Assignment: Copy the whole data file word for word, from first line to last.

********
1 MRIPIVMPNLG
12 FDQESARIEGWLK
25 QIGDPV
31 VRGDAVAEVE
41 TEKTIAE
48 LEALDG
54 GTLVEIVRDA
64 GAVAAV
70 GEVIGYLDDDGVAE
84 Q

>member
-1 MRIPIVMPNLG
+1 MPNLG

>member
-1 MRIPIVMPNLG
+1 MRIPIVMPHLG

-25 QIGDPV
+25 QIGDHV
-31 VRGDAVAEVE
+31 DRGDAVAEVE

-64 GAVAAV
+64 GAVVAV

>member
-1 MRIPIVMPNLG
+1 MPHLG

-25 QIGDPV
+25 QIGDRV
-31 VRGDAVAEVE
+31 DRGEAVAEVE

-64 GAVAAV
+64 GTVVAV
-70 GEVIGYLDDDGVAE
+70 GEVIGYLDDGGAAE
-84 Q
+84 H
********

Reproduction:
1 MRIPIVMPNLG
12 FDQESARIEGWLK
25 QIGDPV
31 VRGDAVAEVE
41 TEKTIAE
48 LEALDG
54 GTLVEIVRDA
64 GAVAAV
70 GEVIGYLDDDGVAE
84 Q

>member
-1 MRIPIVMPNLG
+1 MPNLG

>member
-1 MRIPIVMPNLG
+1 MRIPIVMPHLG

-25 QIGDPV
+25 QIGDHV
-31 VRGDAVAEVE
+31 DRGDAVAEVE

-64 GAVAAV
+64 GAVVAV

>member
-1 MRIPIVMPNLG
+1 MPHLG

-25 QIGDPV
+25 QIGDRV
-31 VRGDAVAEVE
+31 DRGEAVAEVE

-64 GAVAAV
+64 GTVVAV
-70 GEVIGYLDDDGVAE
+70 GEVIGYLDDGGAAE
-84 Q
+84 H